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When applying to graduate programs, most universities ask for a CV. If one has to provide the description of awards they received in their CV, will it be considered plagiarism if they use the official descriptions of the awards verbatim?

[The descriptions are just one sentence long, and rephrasing them too much tends to alter their meaning. The descriptions of these awards on the websites of the institutes granting them have been worded very carefully, which makes them seem to be the best way to convey the corresponding award's purpose.]

Edit: Would it be safer to include a footnote that says that these are the official descriptions, verbatim?

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    It is the official description of the award. It is not plagiarism. – Jon Custer Jan 3 at 18:02
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    No, you don't need the footnote. There is no issue here. – Buffy Jan 3 at 18:25
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    I propose just putting quotes around the copied text, which will surely in this context be interpreted as indicating that the quoted text is taken from the award's source. – Greg Martin Jan 4 at 6:14
  • Another easy solution is to put the official description of your awards (or a chunk of the description) in quotes. I've seen this on academic CVs. – Huck Bennett Jan 4 at 20:33
  • @HuckBennett can you please link those CVs here? – user Jan 4 at 22:52
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Definitely not.

Plagiarism is the use, in an academic, creative or intellectual context, of someone else's ideas or distinctive language, without proper attribution. It follows from this that in some forms of writing it is not possible to plagiarize: for instance, you cannot plagiarize in a lease or customer service agreement or in wedding thank you cards.

A CV is an academic document, but it is not the kind of academic document having a blanket premise of originality in regard to its writing. For instance, the formatting of a CV is usually taken from someone else's template...and that's completely okay because no one is expecting your CV to be formatted in a new, original way -- on the contrary, the formatting of a CV should largely conform to agreed upon academic cultural norms.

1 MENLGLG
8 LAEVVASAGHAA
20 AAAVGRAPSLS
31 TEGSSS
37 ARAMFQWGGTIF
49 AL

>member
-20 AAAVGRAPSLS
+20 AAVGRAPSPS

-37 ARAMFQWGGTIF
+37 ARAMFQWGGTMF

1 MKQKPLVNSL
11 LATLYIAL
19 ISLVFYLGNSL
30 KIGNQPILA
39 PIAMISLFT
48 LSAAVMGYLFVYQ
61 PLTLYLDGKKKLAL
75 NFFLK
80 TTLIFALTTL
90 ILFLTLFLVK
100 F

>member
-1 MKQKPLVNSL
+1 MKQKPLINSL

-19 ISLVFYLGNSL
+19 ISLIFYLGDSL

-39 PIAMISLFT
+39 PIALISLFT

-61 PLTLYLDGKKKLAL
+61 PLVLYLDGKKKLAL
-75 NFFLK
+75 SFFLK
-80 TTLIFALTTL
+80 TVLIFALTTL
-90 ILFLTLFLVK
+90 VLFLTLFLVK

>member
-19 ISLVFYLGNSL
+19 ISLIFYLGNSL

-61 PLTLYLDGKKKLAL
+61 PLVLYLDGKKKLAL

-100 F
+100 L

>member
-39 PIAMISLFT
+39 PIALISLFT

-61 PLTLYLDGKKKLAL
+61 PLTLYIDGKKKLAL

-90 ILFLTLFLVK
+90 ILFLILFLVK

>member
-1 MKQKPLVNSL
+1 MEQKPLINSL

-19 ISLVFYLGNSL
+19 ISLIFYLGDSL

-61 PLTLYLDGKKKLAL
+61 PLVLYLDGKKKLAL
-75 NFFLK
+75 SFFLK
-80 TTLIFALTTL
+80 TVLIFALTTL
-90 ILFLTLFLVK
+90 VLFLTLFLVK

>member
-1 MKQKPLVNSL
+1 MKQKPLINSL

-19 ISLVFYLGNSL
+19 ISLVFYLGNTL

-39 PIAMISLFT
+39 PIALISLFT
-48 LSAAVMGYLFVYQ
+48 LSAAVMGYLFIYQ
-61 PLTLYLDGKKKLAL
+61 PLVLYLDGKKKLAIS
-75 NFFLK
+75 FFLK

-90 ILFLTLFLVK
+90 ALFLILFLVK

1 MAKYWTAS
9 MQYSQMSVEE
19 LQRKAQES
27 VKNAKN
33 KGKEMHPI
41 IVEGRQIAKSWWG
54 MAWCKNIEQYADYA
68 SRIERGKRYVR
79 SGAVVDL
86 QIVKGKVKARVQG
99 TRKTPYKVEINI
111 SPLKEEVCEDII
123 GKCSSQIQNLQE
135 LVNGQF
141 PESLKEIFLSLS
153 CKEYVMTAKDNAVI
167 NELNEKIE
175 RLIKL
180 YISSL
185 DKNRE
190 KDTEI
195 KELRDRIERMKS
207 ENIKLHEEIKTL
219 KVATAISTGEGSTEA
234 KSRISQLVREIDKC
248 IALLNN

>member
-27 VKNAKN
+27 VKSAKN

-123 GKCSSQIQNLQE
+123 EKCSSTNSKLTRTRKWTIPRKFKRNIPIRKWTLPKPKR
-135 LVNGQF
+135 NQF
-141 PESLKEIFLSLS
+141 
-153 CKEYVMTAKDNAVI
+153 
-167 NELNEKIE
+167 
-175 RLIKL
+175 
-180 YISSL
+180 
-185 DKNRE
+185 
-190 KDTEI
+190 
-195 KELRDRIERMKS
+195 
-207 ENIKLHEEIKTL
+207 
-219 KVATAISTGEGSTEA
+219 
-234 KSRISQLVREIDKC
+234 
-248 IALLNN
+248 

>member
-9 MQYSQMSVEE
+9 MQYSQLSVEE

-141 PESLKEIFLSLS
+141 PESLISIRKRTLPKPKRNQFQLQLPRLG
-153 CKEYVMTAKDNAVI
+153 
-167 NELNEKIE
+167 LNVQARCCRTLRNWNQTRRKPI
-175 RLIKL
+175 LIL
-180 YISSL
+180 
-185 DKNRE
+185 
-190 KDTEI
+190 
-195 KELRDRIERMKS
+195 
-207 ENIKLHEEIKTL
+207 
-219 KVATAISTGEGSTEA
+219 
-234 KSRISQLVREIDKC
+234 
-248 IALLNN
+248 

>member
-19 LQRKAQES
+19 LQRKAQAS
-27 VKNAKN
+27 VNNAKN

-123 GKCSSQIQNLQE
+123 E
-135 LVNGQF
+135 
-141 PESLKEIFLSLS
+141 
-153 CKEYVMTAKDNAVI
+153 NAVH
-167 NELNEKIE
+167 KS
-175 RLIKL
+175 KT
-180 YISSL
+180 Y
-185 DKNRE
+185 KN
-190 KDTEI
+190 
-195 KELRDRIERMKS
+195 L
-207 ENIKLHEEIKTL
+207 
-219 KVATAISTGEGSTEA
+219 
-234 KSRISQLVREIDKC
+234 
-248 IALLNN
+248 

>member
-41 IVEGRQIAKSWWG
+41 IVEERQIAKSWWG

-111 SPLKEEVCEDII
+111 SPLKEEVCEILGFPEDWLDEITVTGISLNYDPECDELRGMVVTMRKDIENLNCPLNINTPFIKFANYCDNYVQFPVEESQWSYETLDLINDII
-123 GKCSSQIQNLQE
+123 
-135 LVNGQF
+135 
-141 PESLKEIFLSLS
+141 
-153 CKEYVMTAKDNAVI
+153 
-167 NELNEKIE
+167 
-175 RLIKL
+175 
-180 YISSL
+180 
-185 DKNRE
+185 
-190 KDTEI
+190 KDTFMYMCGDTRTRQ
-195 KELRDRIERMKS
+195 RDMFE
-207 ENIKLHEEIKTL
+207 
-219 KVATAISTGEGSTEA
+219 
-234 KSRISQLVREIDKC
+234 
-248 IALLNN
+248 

There is some small amount of room for "creative writing" in a CV, but it does not lie in the description of awards you've won. Anyone reading your CV would expect that you have attempted to describe the awards in a very standard way. If that means copying the official text of the awards: no problem at all.

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    Readers might like to learn about Roth Greeting Cards v. United Card Co., Hartford House Ltd v. Hallmark Cards, and various other cases. – JdeBP Jan 4 at 7:30
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    Copyright infringement is not the same as plagiarism. You can plagiarise without infringing copyright and you can infringe copyright without plagiarizing. – Peter Green Jan 4 at 16:04
  • I'd go a bit further, and actively encourage using the official description because even when subtly modifying the language you stand the risk of significantly misrepresenting the award. No one could argue that you're misrepresenting the award if you reproduce its wording. – Mike Jan 4 at 20:28
  • I agree, but I would add that the description should be in quotation marks. The name of the award is sufficient to indicate the author of the quote. – Anonymous Physicist Jan 5 at 3:46
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Plagiarism is presenting someone else's novel work as your own. On a CV, you are not producing novel work, so novelty is not an issue. The only way to plagiarise a CV would be to copy someone else's CV's CONTENT and pretend it was your own personal history, when it wasn't. Even copying someone else's CV entry would be OK if you did exactly the same thing, but not their entire history, since presumably your own history would be different. Even there, this would more likely get called "fraud" then "plagiarism".

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